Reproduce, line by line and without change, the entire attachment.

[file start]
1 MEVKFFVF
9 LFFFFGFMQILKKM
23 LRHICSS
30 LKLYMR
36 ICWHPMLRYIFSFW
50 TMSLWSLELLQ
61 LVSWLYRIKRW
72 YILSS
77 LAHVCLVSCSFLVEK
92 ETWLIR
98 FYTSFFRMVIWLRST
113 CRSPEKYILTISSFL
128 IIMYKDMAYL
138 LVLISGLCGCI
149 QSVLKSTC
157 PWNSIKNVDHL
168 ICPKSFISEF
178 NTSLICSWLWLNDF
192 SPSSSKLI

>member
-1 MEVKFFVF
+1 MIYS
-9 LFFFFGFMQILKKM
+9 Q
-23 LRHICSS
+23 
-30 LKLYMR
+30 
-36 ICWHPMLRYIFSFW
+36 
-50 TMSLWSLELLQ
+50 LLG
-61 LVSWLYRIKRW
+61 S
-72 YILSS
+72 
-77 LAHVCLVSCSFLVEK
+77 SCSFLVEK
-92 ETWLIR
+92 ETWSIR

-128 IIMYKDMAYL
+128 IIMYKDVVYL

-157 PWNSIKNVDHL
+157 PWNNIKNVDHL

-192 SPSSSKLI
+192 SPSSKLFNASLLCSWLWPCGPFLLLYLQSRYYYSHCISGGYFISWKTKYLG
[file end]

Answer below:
1 MEVKFFVF
9 LFFFFGFMQILKKM
23 LRHICSS
30 LKLYMR
36 ICWHPMLRYIFSFW
50 TMSLWSLELLQ
61 LVSWLYRIKRW
72 YILSS
77 LAHVCLVSCSFLVEK
92 ETWLIR
98 FYTSFFRMVIWLRST
113 CRSPEKYILTISSFL
128 IIMYKDMAYL
138 LVLISGLCGCI
149 QSVLKSTC
157 PWNSIKNVDHL
168 ICPKSFISEF
178 NTSLICSWLWLNDF
192 SPSSSKLI

>member
-1 MEVKFFVF
+1 MIYS
-9 LFFFFGFMQILKKM
+9 Q
-23 LRHICSS
+23 
-30 LKLYMR
+30 
-36 ICWHPMLRYIFSFW
+36 
-50 TMSLWSLELLQ
+50 LLG
-61 LVSWLYRIKRW
+61 S
-72 YILSS
+72 
-77 LAHVCLVSCSFLVEK
+77 SCSFLVEK
-92 ETWLIR
+92 ETWSIR

-128 IIMYKDMAYL
+128 IIMYKDVVYL

-157 PWNSIKNVDHL
+157 PWNNIKNVDHL

-192 SPSSSKLI
+192 SPSSKLFNASLLCSWLWPCGPFLLLYLQSRYYYSHCISGGYFISWKTKYLG